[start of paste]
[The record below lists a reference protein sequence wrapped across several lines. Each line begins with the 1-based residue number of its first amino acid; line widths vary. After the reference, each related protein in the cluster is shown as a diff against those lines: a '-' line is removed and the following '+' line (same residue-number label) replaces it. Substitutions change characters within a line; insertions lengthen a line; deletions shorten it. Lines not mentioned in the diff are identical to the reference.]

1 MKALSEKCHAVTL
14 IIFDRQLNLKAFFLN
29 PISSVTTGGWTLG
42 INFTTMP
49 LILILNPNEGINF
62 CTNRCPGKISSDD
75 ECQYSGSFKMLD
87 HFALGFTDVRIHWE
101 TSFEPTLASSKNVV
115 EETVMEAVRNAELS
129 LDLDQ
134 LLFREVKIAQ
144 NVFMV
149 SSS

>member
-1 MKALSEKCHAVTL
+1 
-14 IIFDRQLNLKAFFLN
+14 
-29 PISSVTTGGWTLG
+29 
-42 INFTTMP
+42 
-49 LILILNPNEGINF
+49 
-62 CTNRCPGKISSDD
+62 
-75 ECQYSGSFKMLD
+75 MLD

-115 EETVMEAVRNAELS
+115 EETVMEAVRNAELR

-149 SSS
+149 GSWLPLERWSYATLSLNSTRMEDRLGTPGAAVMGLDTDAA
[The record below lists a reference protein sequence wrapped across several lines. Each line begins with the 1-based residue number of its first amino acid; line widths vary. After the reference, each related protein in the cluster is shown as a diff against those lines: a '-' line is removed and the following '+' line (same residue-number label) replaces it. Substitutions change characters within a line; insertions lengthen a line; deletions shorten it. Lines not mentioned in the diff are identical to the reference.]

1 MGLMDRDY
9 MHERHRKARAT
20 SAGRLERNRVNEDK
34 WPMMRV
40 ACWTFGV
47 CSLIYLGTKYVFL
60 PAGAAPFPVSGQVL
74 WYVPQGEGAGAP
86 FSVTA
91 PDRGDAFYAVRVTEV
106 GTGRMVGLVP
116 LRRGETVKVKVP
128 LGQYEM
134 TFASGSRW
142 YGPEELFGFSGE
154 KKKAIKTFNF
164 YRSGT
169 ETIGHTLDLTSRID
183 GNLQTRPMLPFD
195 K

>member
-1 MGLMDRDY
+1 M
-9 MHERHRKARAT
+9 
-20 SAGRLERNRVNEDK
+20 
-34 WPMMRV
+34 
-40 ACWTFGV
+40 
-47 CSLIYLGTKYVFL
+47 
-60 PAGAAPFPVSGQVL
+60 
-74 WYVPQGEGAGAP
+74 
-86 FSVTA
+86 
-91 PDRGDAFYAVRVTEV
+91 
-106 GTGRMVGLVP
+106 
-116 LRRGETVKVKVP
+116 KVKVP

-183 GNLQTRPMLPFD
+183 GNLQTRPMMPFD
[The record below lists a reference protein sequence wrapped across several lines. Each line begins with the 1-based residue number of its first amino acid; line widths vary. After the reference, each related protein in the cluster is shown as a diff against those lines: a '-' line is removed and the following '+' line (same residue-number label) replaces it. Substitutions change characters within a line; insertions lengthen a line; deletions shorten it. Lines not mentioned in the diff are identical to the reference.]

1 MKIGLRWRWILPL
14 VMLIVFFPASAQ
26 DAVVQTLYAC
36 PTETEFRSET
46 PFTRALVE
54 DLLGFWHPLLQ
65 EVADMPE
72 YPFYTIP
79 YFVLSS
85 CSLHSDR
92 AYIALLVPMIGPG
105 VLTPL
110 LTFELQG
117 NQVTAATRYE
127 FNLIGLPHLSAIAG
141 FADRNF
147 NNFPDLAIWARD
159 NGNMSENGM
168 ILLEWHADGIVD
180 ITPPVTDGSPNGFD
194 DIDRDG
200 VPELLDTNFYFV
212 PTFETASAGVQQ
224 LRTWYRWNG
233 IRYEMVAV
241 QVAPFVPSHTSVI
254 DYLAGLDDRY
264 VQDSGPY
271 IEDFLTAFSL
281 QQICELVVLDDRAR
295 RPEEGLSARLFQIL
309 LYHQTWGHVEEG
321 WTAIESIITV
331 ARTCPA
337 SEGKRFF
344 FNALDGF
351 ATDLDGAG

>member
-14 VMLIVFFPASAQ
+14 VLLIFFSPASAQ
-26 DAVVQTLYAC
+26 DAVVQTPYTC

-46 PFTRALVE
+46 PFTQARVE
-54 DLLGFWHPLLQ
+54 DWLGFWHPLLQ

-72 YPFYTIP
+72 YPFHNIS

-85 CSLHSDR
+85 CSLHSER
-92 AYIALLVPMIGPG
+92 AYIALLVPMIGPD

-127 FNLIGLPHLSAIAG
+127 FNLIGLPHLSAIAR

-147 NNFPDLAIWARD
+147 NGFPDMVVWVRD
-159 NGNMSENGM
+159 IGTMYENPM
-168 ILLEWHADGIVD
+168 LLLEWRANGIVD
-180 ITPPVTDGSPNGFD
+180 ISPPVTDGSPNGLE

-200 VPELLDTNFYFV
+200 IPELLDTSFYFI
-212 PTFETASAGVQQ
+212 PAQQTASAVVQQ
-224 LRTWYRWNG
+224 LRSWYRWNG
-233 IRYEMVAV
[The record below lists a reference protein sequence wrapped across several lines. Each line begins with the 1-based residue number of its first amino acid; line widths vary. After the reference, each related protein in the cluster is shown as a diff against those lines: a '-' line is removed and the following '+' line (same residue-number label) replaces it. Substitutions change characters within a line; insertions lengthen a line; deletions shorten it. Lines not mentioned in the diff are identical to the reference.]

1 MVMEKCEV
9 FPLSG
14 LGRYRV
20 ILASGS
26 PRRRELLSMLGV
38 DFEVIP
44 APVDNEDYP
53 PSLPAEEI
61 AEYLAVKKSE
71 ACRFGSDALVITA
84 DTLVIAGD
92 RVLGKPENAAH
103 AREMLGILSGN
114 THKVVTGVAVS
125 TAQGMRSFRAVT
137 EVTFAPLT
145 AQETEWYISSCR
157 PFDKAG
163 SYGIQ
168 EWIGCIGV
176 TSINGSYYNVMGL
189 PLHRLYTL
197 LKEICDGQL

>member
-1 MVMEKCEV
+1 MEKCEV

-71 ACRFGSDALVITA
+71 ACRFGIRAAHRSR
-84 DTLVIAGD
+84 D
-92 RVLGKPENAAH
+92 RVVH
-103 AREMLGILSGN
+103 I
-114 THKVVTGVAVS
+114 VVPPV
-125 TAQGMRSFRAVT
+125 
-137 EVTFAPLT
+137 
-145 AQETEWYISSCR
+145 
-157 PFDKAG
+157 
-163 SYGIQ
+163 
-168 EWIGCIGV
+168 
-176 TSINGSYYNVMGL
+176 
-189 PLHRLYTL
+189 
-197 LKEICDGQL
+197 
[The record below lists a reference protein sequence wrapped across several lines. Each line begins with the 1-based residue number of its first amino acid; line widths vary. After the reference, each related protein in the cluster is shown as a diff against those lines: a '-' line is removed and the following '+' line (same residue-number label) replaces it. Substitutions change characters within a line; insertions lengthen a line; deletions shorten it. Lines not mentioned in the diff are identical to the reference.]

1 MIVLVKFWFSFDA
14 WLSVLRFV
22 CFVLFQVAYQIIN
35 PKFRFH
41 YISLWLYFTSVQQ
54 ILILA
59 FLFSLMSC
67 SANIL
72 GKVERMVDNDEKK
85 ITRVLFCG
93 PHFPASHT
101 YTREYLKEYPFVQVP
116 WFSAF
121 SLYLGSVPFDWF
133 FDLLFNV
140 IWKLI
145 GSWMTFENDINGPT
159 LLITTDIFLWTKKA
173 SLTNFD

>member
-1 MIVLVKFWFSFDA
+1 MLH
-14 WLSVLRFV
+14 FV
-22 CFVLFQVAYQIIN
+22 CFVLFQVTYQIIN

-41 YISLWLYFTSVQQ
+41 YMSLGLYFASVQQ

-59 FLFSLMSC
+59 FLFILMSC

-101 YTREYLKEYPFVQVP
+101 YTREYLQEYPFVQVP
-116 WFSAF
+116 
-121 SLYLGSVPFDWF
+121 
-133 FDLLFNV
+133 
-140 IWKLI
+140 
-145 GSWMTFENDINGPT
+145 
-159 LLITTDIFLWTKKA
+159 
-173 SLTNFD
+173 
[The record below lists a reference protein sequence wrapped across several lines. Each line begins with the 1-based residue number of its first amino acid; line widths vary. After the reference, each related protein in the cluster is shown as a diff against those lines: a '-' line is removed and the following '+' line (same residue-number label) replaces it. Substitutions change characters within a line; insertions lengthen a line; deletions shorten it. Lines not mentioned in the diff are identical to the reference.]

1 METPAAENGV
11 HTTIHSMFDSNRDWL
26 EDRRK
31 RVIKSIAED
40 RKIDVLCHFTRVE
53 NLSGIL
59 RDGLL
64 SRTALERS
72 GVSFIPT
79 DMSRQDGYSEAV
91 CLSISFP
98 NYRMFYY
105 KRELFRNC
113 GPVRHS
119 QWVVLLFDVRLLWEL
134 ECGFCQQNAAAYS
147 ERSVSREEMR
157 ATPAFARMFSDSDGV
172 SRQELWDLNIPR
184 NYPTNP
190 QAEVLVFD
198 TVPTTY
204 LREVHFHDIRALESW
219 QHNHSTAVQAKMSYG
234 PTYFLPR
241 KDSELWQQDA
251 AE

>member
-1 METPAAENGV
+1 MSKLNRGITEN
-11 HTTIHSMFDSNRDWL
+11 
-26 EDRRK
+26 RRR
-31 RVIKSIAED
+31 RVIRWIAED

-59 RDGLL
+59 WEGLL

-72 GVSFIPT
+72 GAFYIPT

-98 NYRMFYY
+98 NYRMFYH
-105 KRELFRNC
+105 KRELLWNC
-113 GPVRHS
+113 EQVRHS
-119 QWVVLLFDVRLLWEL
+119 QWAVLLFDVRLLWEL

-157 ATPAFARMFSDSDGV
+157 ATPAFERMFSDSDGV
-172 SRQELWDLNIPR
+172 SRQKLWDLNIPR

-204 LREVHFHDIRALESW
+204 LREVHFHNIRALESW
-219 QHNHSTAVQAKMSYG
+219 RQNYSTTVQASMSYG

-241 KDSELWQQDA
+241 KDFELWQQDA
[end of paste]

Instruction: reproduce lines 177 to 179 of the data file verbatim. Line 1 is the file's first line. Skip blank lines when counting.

>member
-1 MVMEKCEV
+1 MEKCEV